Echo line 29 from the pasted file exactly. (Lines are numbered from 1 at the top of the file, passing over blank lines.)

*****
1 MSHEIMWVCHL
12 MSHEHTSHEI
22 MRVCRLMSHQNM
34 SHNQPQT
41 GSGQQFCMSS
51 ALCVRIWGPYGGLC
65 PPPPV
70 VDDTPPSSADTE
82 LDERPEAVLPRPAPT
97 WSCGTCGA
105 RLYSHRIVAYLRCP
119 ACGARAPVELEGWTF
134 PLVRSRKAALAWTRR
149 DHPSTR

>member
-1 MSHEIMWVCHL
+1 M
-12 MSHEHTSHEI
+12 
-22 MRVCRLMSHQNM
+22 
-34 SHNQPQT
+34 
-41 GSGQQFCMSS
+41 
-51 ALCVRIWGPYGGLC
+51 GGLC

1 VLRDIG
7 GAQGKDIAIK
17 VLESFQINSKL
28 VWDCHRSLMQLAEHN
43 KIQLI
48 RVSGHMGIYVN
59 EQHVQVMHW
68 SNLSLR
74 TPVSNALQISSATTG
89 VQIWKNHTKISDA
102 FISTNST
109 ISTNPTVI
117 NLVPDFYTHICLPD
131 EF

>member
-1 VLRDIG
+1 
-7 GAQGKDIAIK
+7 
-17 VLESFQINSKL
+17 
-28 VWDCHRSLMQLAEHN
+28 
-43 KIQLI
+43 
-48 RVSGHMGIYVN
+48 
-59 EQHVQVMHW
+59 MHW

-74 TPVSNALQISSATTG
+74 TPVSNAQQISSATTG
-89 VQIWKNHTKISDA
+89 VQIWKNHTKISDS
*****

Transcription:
7 GAQGKDIAIK